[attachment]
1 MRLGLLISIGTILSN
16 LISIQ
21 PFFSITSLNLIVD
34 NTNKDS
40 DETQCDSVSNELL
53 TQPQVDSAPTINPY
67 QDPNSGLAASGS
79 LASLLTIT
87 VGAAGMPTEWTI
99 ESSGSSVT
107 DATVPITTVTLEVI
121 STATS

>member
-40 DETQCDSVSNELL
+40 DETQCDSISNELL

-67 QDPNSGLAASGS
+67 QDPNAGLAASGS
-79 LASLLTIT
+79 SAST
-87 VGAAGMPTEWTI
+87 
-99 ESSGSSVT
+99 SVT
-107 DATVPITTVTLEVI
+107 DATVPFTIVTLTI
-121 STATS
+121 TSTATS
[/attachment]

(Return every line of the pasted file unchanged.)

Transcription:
1 MRLGLLISIGTILSN
16 LISIQ
21 PFFSITSLNLIVD
34 NTNKDS
40 DETQCDSVSNELL
53 TQPQVDSAPTINPY
67 QDPNSGLAASGS
79 LASLLTIT
87 VGAAGMPTEWTI
99 ESSGSSVT
107 DATVPITTVTLEVI
121 STATS

>member
-40 DETQCDSVSNELL
+40 DETQCDSISNELL

-67 QDPNSGLAASGS
+67 QDPNAGLAASGS
-79 LASLLTIT
+79 SAST
-87 VGAAGMPTEWTI
+87 
-99 ESSGSSVT
+99 SVT
-107 DATVPITTVTLEVI
+107 DATVPFTIVTLTI
-121 STATS
+121 TSTATS